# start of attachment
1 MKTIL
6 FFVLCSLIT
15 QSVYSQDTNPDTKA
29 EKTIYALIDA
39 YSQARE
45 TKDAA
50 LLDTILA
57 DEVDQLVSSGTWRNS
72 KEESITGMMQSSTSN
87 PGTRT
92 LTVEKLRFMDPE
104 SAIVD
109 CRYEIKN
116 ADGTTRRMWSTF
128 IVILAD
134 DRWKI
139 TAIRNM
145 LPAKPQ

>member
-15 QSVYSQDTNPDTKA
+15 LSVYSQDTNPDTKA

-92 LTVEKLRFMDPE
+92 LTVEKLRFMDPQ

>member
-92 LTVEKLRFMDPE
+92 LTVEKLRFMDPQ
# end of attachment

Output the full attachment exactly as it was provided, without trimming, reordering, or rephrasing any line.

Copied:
1 MKTIL
6 FFVLCSLIT
15 QSVYSQDTNPDTKA
29 EKTIYALIDA
39 YSQARE
45 TKDAA
50 LLDTILA
57 DEVDQLVSSGTWRNS
72 KEESITGMMQSSTSN
87 PGTRT
92 LTVEKLRFMDPE
104 SAIVD
109 CRYEIKN
116 ADGTTRRMWSTF
128 IVILAD
134 DRWKI
139 TAIRNM
145 LPAKPQ

>member
-15 QSVYSQDTNPDTKA
+15 LSVYSQDTNPDTKA

-92 LTVEKLRFMDPE
+92 LTVEKLRFMDPQ

>member
-92 LTVEKLRFMDPE
+92 LTVEKLRFMDPQ